Conference: Asylum at the Frontiers of Europe – Realities and Legal Challenges

On May 11-12, Lund is hosting a conference convened by L/UMIN researchers Gregor Noll, Vladislava Stoyanova and Eleni Karageorgiou. The aim of the conference is to explore the dynamics of asylum in countries located in the south-eastern part of Europe as actors who influence the formation of European policies on asylum as well as refugee law and its content. Participating researchers include L/UMIN members Rebecca Thorburn Stern (UU) and Anna Bruce (LU), as well as asylum law researchers active across Europe.

Europe is currently faced with significant movements of persons fleeing war and violence. Despite the existence of a harmonized European asylum framework, which imposes common standards as to the treatment of asylum seekers and refugees, European countries have been responding on the basis of their national interests, signalling that asylum is first and foremost a national matter. This has raised questions as to the viability of the Common European Asylum System, while exposing European policies’ inherent tension between protection duties and security concerns. This conference sheds light on the role of national governments and neighbouring third countries in shaping asylum in Europe.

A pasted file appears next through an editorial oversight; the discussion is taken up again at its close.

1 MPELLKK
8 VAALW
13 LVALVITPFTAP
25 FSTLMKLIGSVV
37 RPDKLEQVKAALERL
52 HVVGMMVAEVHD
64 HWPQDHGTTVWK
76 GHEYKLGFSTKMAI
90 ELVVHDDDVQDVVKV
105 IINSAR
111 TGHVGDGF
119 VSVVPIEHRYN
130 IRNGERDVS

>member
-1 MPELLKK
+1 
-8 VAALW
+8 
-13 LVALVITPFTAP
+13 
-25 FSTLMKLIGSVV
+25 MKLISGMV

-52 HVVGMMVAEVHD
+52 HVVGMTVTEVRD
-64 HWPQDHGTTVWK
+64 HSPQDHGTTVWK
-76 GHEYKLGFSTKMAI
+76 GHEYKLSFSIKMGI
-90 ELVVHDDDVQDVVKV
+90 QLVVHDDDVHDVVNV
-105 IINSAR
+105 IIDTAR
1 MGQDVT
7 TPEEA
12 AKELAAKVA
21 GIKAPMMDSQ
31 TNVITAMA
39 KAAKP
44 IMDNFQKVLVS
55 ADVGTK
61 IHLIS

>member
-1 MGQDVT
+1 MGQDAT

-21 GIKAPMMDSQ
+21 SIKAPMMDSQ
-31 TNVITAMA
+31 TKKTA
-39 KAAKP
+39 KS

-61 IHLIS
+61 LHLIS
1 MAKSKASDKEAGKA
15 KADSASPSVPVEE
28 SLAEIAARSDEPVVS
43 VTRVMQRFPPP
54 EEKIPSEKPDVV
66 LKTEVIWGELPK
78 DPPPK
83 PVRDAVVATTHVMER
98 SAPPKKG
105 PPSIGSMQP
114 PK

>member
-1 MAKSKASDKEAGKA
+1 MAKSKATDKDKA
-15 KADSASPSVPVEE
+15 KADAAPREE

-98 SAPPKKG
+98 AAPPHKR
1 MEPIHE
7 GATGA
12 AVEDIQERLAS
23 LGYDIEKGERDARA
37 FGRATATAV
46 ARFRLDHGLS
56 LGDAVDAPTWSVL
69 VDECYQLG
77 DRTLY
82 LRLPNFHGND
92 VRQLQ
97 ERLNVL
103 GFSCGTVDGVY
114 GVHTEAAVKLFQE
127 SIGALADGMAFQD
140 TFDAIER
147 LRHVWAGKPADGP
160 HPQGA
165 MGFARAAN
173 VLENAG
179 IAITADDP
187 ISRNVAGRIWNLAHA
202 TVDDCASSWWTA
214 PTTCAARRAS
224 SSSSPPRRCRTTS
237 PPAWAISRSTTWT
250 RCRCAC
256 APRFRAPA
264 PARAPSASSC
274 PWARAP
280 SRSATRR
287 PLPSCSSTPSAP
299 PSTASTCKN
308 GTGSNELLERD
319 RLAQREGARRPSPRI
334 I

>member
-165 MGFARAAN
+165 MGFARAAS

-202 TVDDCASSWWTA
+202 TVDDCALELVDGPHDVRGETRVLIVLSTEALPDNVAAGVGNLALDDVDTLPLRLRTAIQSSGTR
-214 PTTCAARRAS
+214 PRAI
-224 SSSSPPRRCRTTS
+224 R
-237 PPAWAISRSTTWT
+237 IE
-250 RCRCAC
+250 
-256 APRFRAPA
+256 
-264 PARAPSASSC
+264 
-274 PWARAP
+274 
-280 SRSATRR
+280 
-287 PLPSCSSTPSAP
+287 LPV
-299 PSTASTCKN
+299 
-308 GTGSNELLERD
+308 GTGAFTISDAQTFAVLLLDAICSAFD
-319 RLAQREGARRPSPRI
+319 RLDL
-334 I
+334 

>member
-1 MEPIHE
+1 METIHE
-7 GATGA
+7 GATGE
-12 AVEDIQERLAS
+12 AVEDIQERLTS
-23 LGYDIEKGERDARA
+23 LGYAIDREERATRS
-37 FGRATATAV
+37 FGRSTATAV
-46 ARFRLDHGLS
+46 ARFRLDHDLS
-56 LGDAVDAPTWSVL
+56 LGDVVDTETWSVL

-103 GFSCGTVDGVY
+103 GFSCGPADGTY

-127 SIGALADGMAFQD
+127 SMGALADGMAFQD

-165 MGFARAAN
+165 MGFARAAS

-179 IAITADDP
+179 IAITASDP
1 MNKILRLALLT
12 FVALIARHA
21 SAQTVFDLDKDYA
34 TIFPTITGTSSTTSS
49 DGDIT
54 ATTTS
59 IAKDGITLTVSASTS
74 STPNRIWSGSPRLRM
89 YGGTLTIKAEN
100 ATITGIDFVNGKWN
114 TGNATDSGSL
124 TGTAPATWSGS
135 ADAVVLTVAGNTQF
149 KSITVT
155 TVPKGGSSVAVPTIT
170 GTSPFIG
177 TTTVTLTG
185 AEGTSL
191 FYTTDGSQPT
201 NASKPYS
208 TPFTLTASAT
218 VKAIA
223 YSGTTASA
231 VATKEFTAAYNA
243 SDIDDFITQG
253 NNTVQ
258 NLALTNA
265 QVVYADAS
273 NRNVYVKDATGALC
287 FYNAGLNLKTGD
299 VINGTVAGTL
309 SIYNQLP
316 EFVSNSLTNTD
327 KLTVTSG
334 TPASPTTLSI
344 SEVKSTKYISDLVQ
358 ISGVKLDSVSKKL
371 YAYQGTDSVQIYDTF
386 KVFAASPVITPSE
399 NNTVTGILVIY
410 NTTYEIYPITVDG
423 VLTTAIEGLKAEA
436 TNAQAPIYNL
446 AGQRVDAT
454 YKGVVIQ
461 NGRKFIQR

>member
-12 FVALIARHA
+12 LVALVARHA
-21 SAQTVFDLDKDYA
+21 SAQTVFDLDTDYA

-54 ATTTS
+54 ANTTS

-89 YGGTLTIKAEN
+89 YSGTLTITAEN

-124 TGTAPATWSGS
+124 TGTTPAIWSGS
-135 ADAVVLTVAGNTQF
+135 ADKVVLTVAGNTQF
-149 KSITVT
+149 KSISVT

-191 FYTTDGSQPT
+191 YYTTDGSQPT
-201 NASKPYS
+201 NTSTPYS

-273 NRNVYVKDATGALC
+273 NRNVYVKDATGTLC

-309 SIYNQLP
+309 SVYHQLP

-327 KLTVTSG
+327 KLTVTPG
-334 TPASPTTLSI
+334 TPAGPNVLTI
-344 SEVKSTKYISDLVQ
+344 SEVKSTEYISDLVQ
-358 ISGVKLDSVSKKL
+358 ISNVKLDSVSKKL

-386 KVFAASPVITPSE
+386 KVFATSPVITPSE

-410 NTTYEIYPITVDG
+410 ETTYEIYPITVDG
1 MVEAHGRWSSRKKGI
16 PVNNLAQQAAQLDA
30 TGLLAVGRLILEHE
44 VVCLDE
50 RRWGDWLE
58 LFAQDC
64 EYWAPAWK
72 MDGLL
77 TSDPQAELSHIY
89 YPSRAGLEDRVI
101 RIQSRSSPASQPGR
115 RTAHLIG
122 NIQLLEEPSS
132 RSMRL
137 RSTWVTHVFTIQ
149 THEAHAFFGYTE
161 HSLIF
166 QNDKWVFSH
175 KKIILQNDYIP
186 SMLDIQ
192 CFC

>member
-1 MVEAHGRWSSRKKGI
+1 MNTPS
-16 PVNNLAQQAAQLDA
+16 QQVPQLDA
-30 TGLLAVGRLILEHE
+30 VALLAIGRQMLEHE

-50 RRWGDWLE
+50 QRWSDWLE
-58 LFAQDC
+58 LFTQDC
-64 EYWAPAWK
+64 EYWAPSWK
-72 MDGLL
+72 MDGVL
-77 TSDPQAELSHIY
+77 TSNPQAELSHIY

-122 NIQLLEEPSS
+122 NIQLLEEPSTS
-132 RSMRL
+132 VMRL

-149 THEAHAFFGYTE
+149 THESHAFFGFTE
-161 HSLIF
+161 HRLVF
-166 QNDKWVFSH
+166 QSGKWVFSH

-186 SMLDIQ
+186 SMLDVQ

The conference is funded by Riksbankens Jubileumsfond (The Swedish Foundation for Humanities and Social Sciences, www.rj.se/en).

Karageorgiou’s and Stoyanova’s third party intervention in Chowdury et al v Greece

The Faculty of Law at Lund University, through researchers Eleni Karageorgiou and Vladislava Stoyanova, intervened in a recent European Court of Human Rights judgment against Greece.

Chowdury et al v Greece covers severe forms of labor exploitation of migrants at strawberry farms in Greece. The Court found a violation of Article 4(2) of the ECHR, the right not to be subjected to forced labor, following the line of argument proposed by Karageorgiou and Stoyanova in their third party intervention.

So far the judgment has received extensive media coverage, including in the Guardian and in the New York Times.

The judgment is considered to be an important development of the Court’s jurisprudence.